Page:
Breaking an IT group by functionality and roles takes more time than I originally thought, so we continue to work on finalizing our future structure. I’ll be happy to share the results and lesson learned from this process once we’ve finished our internal work.
This week I want to return to anonymous feedback. As I mentioned before, we are using Waggl and Quibble to get anonymous feedback from our IT group. Hopefully over time, the team will see all their comments being addressed and they will be more open to share their ideas publicly.
Recently we used Waggl to run an engagement survey. Using the built-in Net Promoter Score (NPS), we gauged how many associates would promote our IT group as a good working environment to their friends and family. The plan is to do it every quarter for the remainder of the year in order to see the effect of XOIT on the team.
The Waggl NPS had two questions. First, it asked associates to rate on a scale of 0 to 10 whether they would recommend IT based on our working environment. Secondly, we asked for general feedback as to how we can improve IT.
78% of our team participated in the NPR survey and we ended up with a score of +6. The most important feedback we received were the anonymous suggestions as to how to make IT better. Obviously when you have an open, anonymous medium such as this, you open yourself up to some less than professional comments, and we were no different. The feedback we received ranged from good suggestions and ideas to inappropriate ones. Unfortunately, with the Waggl suggestion to promote your own comments, some of the inappropriate comments found themselves on inflated on the list (Waggl uses an unknown algorithm for scoring the comments have the greater chance at “winning”). The challenge was addressing all of the comments – including the tough and inappropriate ones. While the tough comments take more courage and effort to address, inappropriate comments are different. Were we to ignore all of the inappropriate ones, we would send the message that we do not really take into account everyone’s comments, but by addressing them we run the risk of legitimizing them.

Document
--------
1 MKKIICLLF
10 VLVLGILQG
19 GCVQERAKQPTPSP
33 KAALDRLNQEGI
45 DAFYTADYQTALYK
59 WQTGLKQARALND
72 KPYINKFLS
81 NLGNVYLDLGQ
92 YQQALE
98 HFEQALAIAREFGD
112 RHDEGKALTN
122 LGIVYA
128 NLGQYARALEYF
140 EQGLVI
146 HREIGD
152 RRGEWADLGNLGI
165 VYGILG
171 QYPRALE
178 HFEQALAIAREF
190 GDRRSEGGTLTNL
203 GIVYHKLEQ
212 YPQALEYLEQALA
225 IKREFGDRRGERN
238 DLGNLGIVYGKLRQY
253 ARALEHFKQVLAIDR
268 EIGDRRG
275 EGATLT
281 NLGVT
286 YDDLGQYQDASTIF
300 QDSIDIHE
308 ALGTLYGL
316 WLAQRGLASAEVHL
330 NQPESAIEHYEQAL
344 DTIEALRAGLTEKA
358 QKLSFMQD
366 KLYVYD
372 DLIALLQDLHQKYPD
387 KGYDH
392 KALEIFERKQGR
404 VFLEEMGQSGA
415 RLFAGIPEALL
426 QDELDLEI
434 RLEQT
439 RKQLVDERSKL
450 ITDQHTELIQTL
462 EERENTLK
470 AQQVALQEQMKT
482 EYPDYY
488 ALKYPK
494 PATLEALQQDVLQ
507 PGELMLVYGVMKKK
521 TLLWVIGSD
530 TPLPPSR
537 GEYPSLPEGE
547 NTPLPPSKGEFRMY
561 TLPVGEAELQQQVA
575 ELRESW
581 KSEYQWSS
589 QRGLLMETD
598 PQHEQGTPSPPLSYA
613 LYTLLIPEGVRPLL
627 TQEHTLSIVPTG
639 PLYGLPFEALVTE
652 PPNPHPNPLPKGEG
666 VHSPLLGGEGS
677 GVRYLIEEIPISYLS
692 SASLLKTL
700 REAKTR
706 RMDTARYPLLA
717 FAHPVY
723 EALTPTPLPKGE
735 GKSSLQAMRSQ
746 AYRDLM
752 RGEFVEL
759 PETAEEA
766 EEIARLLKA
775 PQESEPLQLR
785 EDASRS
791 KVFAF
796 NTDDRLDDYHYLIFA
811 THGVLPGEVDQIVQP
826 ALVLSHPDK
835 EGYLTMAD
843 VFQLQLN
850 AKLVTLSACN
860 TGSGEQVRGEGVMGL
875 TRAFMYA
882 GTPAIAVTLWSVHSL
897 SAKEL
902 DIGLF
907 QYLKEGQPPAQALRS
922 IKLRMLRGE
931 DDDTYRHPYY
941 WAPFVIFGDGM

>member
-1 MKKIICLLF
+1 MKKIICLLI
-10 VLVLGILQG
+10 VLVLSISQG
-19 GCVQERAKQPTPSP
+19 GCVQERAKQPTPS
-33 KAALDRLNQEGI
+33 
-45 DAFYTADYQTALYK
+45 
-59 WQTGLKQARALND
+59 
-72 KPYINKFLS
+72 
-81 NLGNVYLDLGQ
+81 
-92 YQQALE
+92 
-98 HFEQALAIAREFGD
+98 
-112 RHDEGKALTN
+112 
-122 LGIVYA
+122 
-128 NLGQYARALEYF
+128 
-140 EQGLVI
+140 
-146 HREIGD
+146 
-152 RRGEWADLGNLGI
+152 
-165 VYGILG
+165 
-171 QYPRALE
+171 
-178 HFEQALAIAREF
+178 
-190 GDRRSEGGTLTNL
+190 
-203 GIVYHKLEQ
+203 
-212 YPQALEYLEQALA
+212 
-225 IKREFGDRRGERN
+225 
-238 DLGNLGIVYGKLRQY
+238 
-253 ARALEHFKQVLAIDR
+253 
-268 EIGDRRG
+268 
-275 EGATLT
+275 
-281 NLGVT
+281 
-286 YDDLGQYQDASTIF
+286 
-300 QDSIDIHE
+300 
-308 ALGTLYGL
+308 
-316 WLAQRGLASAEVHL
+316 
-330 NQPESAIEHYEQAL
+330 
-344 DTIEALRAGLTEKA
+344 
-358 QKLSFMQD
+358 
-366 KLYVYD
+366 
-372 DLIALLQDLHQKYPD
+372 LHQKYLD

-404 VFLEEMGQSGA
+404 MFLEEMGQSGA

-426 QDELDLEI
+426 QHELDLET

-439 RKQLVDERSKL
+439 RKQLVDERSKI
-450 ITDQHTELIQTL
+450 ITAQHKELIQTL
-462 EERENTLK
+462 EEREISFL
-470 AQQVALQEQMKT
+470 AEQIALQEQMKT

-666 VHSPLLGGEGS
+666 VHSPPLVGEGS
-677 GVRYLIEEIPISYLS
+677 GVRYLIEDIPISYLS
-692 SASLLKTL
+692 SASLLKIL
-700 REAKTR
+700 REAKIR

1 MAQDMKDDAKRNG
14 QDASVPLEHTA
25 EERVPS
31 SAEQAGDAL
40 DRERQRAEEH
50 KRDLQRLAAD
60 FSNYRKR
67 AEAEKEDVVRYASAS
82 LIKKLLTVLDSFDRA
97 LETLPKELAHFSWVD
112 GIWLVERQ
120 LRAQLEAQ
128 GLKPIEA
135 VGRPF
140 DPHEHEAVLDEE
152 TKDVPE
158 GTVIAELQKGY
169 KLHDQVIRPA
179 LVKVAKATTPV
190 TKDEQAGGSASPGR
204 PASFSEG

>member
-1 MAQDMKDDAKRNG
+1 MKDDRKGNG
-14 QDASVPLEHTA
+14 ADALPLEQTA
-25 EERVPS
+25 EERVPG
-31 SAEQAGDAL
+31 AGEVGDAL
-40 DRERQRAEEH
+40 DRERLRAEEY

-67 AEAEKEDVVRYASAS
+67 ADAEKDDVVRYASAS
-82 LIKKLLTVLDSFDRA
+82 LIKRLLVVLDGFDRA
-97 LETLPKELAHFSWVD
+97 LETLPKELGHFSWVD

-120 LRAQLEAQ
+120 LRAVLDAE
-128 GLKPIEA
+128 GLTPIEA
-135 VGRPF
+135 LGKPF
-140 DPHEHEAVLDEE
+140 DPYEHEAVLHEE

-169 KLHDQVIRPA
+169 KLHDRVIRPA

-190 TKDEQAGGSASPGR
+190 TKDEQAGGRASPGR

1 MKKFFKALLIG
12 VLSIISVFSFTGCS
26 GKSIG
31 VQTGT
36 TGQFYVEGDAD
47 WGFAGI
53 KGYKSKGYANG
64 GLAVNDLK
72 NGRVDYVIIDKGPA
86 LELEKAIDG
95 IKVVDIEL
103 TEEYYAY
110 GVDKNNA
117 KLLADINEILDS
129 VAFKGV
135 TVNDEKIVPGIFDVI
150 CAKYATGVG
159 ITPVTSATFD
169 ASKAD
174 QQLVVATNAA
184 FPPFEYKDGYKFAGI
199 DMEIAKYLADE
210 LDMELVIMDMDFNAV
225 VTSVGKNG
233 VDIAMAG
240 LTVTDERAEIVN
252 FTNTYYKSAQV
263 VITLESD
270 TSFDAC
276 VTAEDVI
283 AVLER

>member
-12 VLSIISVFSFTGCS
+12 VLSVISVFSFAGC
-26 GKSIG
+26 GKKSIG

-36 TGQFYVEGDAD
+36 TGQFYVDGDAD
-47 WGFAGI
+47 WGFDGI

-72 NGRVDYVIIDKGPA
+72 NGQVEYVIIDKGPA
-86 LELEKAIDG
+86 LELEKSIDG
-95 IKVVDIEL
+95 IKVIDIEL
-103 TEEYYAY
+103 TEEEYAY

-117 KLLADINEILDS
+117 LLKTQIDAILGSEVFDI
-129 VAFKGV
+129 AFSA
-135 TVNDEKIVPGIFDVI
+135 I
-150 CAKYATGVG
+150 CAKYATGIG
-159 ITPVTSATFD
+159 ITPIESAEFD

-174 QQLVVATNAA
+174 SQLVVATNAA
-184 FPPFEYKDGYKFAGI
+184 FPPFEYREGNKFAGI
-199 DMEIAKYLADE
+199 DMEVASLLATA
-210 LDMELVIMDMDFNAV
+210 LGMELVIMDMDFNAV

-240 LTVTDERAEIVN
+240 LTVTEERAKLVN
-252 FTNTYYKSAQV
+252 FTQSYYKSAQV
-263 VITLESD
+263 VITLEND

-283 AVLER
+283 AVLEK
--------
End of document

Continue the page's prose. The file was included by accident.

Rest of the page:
After a good deal of thought, I decided to address all of them. If a comment indicated that I made a mistake, I admitted it to be my mistake and I promised to be aware of it next time. If the comment was inappropriate, I explained it away, then asked the group to give feedback, but to use an appropriate way to convey the message.
This approach turned out to be successful, as I got a lot of good verbal and written feedback regarding the meeting.